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M3P aftermarket shocks & struts available?

Pyre

Member
Apr 10, 2021
335
201
Syracuse, NY
Does one have suggestions or locations to order new shocks/struts for a 19 M3P?

Vehicle is lowered on UP springs (low) and will be ordering some moderates or eibachs most likely. Does not seem like any of the similar threads have actual purchase locations.

I know coil overs are "the way to go," but do not need 'race car' on the road or to spend that much.
 

MODEL+

Active Member
Global Vendor
Oct 21, 2020
1,011
904
Portland, OR
Does one have suggestions or locations to order new shocks/struts for a 19 M3P?

Vehicle is lowered on UP springs (low) and will be ordering some moderates or eibachs most likely. Does not seem like any of the similar threads have actual purchase locations.

I know coil overs are "the way to go," but do not need 'race car' on the road or to spend that much.
Are you referring to aftermarket strut assembly that will accommodate for your new lowering springs and springs rates?
The only ones I'm aware of right now are from UP

From what I understand, Bilstein is developing some shocks for Model 3s but not sure on ETA.

If you're going to go through the trouble of aftermarket shocks/springs, you may as well get coilovers...

Let me know if I could be assist to ordering anything.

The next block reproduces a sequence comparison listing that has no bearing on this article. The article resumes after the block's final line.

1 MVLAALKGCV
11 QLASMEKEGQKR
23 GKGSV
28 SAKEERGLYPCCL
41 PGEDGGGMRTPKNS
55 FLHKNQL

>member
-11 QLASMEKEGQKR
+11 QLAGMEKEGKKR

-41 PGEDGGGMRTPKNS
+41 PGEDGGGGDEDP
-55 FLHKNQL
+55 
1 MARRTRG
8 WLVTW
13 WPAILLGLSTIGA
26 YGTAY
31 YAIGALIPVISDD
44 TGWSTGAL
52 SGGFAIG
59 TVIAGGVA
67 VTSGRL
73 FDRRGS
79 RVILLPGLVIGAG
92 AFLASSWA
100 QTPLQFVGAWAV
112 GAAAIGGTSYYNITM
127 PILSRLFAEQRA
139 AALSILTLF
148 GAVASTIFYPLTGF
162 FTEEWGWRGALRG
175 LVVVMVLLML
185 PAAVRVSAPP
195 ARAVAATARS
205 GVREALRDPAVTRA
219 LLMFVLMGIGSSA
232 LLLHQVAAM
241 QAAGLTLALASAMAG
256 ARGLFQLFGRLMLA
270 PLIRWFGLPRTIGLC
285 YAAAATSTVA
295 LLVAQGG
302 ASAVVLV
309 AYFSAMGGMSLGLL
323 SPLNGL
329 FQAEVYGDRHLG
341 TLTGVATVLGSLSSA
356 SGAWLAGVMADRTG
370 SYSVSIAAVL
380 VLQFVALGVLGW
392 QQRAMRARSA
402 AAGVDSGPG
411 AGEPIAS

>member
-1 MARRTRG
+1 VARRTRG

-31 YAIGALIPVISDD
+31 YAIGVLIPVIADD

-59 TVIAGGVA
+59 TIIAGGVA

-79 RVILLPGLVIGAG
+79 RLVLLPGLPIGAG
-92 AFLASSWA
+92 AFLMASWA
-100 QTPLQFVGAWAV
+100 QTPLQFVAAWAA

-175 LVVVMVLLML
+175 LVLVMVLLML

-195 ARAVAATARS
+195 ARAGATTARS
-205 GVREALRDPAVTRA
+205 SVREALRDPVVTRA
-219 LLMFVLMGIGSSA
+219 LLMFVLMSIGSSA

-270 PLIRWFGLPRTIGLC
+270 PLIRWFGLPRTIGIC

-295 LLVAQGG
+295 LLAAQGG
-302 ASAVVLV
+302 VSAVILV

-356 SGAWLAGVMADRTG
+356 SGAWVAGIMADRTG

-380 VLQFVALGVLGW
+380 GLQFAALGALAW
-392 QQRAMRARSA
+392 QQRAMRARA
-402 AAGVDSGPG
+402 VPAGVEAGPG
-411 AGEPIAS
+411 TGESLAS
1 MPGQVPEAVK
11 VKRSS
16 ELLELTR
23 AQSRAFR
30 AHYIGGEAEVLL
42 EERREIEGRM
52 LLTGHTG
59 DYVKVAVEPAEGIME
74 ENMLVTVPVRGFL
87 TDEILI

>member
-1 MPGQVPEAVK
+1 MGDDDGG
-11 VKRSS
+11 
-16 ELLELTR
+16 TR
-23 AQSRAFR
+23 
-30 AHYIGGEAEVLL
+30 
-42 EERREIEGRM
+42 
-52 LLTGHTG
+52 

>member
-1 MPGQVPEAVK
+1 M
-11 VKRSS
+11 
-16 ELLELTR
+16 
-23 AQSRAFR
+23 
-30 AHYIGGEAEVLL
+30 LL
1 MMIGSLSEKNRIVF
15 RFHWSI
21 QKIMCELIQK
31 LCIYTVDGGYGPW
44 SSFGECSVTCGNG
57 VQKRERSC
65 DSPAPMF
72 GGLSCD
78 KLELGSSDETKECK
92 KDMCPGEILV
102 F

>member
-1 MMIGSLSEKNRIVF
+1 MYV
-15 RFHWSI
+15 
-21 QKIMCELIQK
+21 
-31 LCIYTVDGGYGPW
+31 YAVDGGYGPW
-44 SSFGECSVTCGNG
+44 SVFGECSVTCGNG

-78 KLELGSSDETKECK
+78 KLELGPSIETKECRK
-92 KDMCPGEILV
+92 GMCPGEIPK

Have you contacted one of the forum vendors, like @MODEL+ to see if they can assist you?
Appreciate the tag @jjrandorin 👌


Danny
 
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MasterC17

Active Member
Dec 3, 2015
1,376
2,142
USA
I think coilovers = race car is a complete misconception. Coilovers will ride much more gently and smoothly than struts + aftermarket springs. Coilovers are a matched pair - struts and springs are generally a hodge-podge that does nothing very well.

MPP Comfort's are reasonably priced and so much nicer than the stock suspension. I imagine you would probably spend ~$800+ on new dampers - why not just do it right?
 
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Pyre

Member
Apr 10, 2021
335
201
Syracuse, NY
I think coilovers = race car is a complete misconception. Coilovers will ride much more gently and smoothly than struts + aftermarket springs. Coilovers are a matched pair - struts and springs are generally a hodge-podge that does nothing very well.

MPP Comfort's are reasonably priced and so much nicer than the stock suspension. I imagine you would probably spend ~$800+ on new dampers - why not just do it right?
Guess I am still in the stone age where I could buy struts and shocks for average vehicles for maybe $400-$500.

Tesla service and pricing strikes again!

1622297893422.png
 
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MasterC17

Active Member
Dec 3, 2015
1,376
2,142
USA
Guess I am still in the stone age where I could buy struts and shocks for average vehicles for maybe $400-$500.

Tesla service and pricing strikes again!

View attachment 667580
In five years I'm sure there will be reasonably priced dampers available, but for now it's OEM and maybe Bilstein in the near future, but yeah, I'm not envisioning less than $200/damper right now.
 
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Kvitrafn